“Applying for planning permission can be a daunting experience, but it needn’t be that way if some thought is put into potential pitfalls that can be avoided,” says Michael Holmes, spokesperson for The National Homebuilding & Renovating Show (29 March – 1 April 2012, NEC, Birmingham).
Holmes outlines top ten things to ensure applying for planning permission is a smooth process:
1. Approach the neighbours before submitting your application so notice from the local authority does not come as a surprise. Try and consult them early on and discuss your ideas and try to get them onside. It will help if they do not object. Take on board their view as far as is reasonable.
2. Remember, planning is politics, so you need to campaign for your cause. Approach the parish council with your plans early on, at around the time you are ready to apply and try and get their support for the scheme. Take on board their views if possible and reasonable, and be prepared to show some compromise.
3. Take pre-application advice from the planning department early on to avoid aborted design fees. Take onboard local planning policy, but look for precedents that may support your application, but bear in mind that planning policy is guidance only, and rules can be stretched and manipulated.
4. Applications for listed building consent should always involve professional planning advice, and may need advice from an historic building consultant. Clearly, identifying all repairs (standard rate VAT) and all alterations (zero rate VAT) can help reduce costs by minimising VAT.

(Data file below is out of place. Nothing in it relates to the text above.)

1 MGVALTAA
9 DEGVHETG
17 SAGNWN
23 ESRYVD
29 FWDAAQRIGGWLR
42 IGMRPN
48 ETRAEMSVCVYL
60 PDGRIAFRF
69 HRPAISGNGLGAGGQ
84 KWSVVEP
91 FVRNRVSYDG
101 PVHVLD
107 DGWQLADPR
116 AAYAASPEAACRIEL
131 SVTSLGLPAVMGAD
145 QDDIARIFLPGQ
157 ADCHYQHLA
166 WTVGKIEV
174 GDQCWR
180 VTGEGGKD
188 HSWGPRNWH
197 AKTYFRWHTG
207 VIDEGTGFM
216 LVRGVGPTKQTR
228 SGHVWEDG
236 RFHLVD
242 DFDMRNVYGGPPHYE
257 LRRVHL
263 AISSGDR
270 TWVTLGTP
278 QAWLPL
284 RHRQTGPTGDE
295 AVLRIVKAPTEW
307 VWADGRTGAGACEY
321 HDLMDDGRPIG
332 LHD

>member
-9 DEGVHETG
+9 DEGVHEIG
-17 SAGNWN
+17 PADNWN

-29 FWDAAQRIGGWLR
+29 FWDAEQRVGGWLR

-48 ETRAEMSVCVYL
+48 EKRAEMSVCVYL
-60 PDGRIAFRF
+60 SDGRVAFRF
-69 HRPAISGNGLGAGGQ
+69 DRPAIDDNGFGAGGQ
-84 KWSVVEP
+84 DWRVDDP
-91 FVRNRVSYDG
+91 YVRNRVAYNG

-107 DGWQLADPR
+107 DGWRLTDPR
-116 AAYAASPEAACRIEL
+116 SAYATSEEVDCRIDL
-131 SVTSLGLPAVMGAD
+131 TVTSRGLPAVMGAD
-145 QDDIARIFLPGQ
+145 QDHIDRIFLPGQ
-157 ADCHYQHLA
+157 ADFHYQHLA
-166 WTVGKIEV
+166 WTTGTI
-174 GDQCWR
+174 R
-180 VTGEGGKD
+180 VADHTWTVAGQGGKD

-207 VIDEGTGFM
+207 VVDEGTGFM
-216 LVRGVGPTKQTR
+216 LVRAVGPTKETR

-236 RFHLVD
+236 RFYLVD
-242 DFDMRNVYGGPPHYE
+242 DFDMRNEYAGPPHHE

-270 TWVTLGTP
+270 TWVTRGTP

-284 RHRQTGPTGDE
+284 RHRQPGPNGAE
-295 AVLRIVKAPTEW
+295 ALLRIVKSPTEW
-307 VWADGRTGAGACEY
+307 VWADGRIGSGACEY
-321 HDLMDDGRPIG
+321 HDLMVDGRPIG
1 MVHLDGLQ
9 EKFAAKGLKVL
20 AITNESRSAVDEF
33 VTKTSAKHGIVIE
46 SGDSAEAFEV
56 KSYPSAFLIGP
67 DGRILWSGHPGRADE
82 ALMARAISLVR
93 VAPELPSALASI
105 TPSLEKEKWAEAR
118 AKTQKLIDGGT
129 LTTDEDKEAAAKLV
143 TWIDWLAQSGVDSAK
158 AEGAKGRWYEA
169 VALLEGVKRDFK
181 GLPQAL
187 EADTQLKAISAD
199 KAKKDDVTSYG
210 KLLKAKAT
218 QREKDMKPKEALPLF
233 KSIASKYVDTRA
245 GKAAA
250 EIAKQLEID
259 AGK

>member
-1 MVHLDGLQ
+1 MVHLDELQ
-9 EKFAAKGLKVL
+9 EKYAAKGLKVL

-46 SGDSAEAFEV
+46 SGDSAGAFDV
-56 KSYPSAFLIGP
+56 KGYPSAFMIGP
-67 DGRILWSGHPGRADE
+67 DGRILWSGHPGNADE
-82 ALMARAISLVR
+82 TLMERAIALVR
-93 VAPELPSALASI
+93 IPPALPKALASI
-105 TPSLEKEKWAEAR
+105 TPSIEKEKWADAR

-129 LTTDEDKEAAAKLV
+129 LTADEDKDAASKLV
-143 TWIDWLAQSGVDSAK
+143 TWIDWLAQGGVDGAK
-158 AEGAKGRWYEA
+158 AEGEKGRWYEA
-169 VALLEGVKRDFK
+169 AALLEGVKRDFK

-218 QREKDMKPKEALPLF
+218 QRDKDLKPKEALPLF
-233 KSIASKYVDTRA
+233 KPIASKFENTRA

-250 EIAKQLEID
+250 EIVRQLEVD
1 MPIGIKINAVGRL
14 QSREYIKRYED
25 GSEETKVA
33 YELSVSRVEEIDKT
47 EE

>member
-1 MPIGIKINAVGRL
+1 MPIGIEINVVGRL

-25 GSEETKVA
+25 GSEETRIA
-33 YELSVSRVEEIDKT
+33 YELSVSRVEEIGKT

5. It can pay to apply for a little more than you really want or expect to build so that you have something to sacrifice should you need to compromise.
6. Don’t make any contentious applications around the time of local or national elections. No one wants to stick their neck out to support a scheme that will be unpopular with the local community and potentially lose their political support - and all development is unpopular with someone!
7. If your scheme is recommended by the planning officers for refusal, withdrawing the application and making some amendments can be a better tactic than allowing it to be refused and then trying to appeal. Don’t waste time and money fighting a hopeless cause.
8. Take a tactical approach. If one or two aspects of the design are contentious, remove them, get approval for the main scheme, and then re-apply for the more controversial aspects later – there is no fee for reapplying the first time. You could also apply for minor amendments to the scheme by writing to the local authority.
9. Consider combining what you can achieve using Permitted Development Rights (www.planningportal.gov.uk) to extend and alter your home with what can be achieved through planning permission. The sum can be greater than the two halves.
10. If the application is contentious, get the advice of a professional planning consultant. Do not assume your architectural designer is also a planning expert, subtle differences in approach or wording can make all of the difference, and secure success rather than refusal, and unlock the true value of your property.
Visitors can get expert advice from Michael Holmes at The National Homebuilding & Renovating Show taking place from March 29 – April 1 2012 at NEC, Birmingham. For more information visit national Home Buildings Show Tickets cost £10 if bought in advance and £15 on the door, children under 16 go free.